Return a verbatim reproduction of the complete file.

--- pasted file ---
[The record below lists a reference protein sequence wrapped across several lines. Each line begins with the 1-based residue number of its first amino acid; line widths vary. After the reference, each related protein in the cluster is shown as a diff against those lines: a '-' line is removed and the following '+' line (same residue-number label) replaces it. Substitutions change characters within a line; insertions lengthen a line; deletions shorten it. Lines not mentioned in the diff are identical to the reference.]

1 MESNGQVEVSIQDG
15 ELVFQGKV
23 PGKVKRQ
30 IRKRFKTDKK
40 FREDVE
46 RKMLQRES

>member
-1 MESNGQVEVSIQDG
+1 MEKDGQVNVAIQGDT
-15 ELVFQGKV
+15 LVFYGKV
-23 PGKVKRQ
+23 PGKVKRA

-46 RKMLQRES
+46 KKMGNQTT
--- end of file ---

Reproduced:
[The record below lists a reference protein sequence wrapped across several lines. Each line begins with the 1-based residue number of its first amino acid; line widths vary. After the reference, each related protein in the cluster is shown as a diff against those lines: a '-' line is removed and the following '+' line (same residue-number label) replaces it. Substitutions change characters within a line; insertions lengthen a line; deletions shorten it. Lines not mentioned in the diff are identical to the reference.]

1 MESNGQVEVSIQDG
15 ELVFQGKV
23 PGKVKRQ
30 IRKRFKTDKK
40 FREDVE
46 RKMLQRES

>member
-1 MESNGQVEVSIQDG
+1 MEKDGQVNVAIQGDT
-15 ELVFQGKV
+15 LVFYGKV
-23 PGKVKRQ
+23 PGKVKRA

-46 RKMLQRES
+46 KKMGNQTT